EK: Do you think Labour will ever support proportional representation?
MA: I hope so, I hope so. That is something that I believe in, not all my colleagues do, but I think if you’re a true democrat, a democratic socialist then, to me it’s a no brainer really.
EK: To move onto some stuff outside of politics now, what do you like to get up to in your spare time?
MA: You know what I don’t have a great deal of spare time! You mentioned the balance between family and so forth, I try quite religiously, without the religion, on Sundays to devote that to family. I have a 7 year old son, and a wife, so in my case I try and block that out in my diary as much as possible. There’s exceptions to the rule, if it’s remembrance Sunday for example, but that’s what I try and do, because in parliament I’m largely down there from Monday to Thursday, and given the maths around this current government propped up by the DUP, then there is lots of late night sit ins, votes, because we want to do all we can to scrutinise this government, but hopefully bring them down and force a general election.
EK: I’ve heard a rumour, that you’re a Man United fan, is that correct?
MA: It is correct, yeah!
EK: How do you think you’re going to get on for the rest of the season?
MA: (Laughs) I think we’re going to do well and we’re going to win the premiership. My 7 year old son is a United fan aswell and we are both season ticket holders. My wife is an Evertonian…
EK: So am I..
MA: Ah okay, And all my inlaws are Evertonians as well. She was a season ticket holder previously, and the rest of them all still are season ticket holders. So obviously it was just the other week wasn’t it when we beat you fairly convincingly…
EK: Don’t speak about that!
MA: (Laughs) Yeah, I did see a constituent from the Runcorn patch as I walked in to Old Trafford, and he said ‘ah you are a red aren’t you!’ and I said ‘Yeah I am!’ and he said ‘how are you going to do?’ I said ‘We’re going to beat you!’ Anyway I was right, but no its great banter in terms of the family community. And the constituency is interesting in terms of dynamics, as you’ve got on one side Halton (Runcorn) which obviously looks to Merseyside, and is strong Everton and Liverpool contingents in terms of football support…
EK: And a lot of Man United in other areas…
MA: Yeah yeah, so Northwich is very much to Manchester so there’s a United element there, and Frodsham, actually Frodsham is probably a little in between.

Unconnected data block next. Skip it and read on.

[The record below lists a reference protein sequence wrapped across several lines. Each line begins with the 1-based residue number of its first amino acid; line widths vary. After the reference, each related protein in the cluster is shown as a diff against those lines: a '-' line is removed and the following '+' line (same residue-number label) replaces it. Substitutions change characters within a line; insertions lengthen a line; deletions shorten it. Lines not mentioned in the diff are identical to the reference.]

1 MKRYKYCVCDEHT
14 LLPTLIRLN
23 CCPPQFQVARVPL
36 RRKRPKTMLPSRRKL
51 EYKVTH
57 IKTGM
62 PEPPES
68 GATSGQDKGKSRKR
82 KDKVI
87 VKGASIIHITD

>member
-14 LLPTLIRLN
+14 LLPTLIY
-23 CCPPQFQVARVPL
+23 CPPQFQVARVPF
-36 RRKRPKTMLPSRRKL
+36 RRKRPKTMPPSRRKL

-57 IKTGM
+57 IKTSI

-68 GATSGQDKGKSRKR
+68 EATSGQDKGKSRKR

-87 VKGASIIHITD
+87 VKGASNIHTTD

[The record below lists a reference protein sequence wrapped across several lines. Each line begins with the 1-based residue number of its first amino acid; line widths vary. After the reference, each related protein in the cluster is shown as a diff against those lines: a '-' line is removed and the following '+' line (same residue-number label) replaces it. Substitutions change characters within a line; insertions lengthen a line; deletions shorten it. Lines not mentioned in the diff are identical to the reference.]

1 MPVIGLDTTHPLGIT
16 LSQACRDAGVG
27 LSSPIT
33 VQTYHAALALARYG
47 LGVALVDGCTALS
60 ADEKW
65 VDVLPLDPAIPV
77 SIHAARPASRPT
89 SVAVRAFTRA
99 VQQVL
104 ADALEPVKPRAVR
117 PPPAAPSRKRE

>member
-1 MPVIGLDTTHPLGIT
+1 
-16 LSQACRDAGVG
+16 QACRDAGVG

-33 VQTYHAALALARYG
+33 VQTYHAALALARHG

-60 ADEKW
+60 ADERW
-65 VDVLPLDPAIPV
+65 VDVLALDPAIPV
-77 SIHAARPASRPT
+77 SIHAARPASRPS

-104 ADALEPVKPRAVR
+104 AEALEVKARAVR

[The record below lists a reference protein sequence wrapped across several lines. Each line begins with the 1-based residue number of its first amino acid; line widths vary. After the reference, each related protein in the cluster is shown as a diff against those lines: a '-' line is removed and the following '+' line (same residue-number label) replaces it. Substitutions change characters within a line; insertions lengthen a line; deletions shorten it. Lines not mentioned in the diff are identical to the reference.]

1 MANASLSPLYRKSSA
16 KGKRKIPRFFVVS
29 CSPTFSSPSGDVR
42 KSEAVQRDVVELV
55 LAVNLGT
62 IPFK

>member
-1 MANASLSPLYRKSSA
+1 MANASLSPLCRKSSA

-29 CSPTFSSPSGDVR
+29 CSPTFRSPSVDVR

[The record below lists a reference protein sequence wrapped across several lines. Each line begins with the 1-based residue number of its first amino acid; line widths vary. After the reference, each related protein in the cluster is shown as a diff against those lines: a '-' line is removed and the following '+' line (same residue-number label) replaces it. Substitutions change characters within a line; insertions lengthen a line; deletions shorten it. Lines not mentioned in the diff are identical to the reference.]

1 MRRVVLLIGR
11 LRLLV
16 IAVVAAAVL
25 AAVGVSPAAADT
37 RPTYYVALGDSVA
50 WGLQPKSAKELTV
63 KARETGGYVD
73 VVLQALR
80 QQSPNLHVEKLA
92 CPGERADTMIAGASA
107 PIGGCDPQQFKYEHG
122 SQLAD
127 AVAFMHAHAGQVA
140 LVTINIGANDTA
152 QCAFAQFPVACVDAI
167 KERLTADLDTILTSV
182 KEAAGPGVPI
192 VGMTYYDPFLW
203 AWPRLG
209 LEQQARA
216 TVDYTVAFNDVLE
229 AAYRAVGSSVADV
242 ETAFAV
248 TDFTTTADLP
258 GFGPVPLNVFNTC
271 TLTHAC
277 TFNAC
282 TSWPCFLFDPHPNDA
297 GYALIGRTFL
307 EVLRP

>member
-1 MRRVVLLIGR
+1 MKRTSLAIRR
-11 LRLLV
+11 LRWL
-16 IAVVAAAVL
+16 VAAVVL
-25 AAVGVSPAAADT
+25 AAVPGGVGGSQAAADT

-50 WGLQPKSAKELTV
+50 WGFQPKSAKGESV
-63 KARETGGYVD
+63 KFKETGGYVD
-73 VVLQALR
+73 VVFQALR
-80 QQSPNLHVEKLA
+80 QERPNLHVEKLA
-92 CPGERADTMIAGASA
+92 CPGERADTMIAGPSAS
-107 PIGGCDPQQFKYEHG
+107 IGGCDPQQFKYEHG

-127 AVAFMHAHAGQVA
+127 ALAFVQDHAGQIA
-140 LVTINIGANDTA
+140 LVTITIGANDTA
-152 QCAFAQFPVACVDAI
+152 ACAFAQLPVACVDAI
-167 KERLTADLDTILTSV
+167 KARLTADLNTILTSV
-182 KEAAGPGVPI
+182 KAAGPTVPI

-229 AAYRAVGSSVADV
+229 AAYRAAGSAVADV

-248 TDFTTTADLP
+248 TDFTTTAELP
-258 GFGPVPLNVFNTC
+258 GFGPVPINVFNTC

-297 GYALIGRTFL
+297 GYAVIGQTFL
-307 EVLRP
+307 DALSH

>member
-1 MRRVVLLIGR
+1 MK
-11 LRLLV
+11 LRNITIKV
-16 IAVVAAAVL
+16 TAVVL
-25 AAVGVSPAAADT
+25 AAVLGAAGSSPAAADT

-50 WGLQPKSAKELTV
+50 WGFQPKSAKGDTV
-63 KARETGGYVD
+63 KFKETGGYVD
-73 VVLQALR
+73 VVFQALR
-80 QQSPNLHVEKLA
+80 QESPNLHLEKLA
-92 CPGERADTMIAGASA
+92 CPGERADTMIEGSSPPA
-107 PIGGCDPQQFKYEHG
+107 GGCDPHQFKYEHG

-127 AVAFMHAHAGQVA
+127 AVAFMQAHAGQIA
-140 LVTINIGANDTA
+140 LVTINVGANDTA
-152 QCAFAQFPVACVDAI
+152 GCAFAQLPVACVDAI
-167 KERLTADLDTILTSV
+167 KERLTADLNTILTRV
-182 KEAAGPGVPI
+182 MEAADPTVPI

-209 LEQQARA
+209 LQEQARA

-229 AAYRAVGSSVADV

EK: So for a few quick fire questions as we come towards the end, so have you got a favourite ever politican?
MA: I have been asked this before! I used to think Neil Kinnock was a great orator, and I think politics lacks that. There are very few. I think Dennis Skinner is quite a character, I love seeing him down in parliament, he’s dead earthy and he gives you some great advice as a newbie, and again he’s a great public speaker. John Smith was probably the greatest Labour Prime Minister we never had, and he was a loss not only to the Labour Party but to the nation when he was taken away from us. Inspirational figure? I couldn’t cite one person; I think there’s quite a number really. Other great orators, Michael Foot was brilliant, absolutely brilliant, if you ever listen to a speech, Bevan as well, that kind of ilk. If it was going to paint myself with anything in terms of my politics, if someone said what camp do you sit in and the rest of it... I’m pragmatic Labour. I’m certainly left of centre, and I’m a trade unionist. And that’s me; I’m just Labour through and through.
EK: So you’ve said you’re Labour through and through, but do you have a favourite Conservative politician, or one you admire or respect?
MA: No! (Laughs)
EK: (Laughs) Moving on...Favourite footballer?
MA: Favourite footballer? Gosh...there’s so many, have I ever had a favourite? Keane (Roy Keane), you know...he could be a bit grumpy at times but he was a brilliant player. Ronaldo was great to watch, really entertaining. Dived a bit too much, but he was (brilliant). But yeah, I’d say Keane.
EK: Favourite music?
MA: I suppose Indie, but I kind of like dance music. There was a bit of a crossover at one time in the late '80s and '90s.
EK: Favourite place?
MA: I’ve got to say Weaver Vale haven’t I!
EK: You can’t say anything else really!
MA: Other places like Keswick, I do like Keswick, I do like somewhere to visit in the Lake District, I think it’s a beautiful part of England. And abroad, I like Spain.
EK: And for one final question, in a nutshell – why is politics so important?
MA: Because it’s everything we do, isn’t it? It’s funny isn’t it when you meet someone on the doorstep and they say ‘ah you’re all the same, not interested in politics’, and then they go into it a string of things they’d like to do or improve, so I always point out, so to say you’re not interested in politics, you’ve got a lot of ideas, thoughts, aspirations, the way you’d like to improve things. Politics is life isn’t it really; everything we do is about politics. And it’s a great vehicle for change, and it needs to be a vehicle for progress.
Interview conducted on 29th September 2017.
Image: Eric Kostadinov